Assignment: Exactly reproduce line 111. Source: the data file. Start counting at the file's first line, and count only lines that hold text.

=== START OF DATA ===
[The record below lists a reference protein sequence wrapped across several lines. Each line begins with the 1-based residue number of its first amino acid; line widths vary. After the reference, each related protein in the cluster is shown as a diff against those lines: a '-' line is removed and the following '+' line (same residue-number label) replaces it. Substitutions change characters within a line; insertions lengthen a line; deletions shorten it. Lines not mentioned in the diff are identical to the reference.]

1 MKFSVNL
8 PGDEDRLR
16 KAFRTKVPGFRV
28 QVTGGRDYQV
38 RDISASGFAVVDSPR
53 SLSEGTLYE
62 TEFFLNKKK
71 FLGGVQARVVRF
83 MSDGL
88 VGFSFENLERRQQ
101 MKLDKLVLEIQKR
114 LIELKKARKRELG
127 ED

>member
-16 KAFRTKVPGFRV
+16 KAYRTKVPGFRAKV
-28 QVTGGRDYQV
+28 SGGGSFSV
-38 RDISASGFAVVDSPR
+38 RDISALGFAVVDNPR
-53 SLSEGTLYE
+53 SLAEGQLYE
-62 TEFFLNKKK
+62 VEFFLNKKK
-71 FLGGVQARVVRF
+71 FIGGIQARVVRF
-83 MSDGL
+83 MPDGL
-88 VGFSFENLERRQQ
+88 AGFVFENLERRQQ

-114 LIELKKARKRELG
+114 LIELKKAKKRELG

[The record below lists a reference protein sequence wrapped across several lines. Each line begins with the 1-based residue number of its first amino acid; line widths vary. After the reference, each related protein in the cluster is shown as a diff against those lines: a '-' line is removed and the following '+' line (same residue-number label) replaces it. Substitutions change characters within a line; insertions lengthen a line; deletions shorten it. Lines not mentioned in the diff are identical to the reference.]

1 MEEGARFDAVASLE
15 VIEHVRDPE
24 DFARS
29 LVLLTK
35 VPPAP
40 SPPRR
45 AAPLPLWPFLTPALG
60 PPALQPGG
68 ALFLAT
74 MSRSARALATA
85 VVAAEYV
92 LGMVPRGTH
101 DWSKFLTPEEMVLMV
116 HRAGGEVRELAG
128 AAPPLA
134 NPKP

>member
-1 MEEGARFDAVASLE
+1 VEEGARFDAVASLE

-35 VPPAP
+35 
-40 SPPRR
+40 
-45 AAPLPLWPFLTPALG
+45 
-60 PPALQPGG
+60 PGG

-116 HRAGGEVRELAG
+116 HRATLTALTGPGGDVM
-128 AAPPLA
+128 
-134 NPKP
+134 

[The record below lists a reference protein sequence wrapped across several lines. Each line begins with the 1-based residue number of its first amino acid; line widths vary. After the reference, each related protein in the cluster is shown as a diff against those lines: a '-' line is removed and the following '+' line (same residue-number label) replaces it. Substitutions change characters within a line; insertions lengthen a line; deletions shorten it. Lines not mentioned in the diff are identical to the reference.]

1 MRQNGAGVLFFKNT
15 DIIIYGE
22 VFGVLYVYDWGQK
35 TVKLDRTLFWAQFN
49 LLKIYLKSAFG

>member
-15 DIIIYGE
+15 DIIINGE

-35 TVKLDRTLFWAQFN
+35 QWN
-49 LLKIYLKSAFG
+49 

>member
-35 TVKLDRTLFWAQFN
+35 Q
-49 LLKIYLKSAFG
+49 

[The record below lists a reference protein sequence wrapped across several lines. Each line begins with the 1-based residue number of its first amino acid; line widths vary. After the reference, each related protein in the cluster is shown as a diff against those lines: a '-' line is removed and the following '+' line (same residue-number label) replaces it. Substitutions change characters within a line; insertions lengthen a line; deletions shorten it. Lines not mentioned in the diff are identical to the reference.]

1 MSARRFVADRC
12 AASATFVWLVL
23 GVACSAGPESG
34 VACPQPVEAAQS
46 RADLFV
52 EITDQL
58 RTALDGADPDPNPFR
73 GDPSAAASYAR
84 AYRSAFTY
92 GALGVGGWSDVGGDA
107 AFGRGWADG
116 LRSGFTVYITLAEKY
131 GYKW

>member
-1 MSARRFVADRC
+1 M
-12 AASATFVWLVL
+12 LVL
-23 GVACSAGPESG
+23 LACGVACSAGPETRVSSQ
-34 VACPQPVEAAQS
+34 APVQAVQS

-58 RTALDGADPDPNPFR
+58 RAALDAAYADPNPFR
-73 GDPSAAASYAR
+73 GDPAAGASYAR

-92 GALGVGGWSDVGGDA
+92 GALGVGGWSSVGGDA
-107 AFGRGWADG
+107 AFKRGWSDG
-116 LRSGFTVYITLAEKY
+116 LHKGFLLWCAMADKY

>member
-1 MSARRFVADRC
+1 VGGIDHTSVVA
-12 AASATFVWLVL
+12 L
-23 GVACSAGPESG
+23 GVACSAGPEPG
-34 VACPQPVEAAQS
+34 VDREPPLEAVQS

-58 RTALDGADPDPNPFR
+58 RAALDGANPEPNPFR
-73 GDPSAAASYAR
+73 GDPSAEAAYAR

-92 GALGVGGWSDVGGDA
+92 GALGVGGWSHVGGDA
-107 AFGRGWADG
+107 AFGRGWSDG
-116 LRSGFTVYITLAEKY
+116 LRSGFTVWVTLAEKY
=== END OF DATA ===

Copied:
-73 GDPSAAASYAR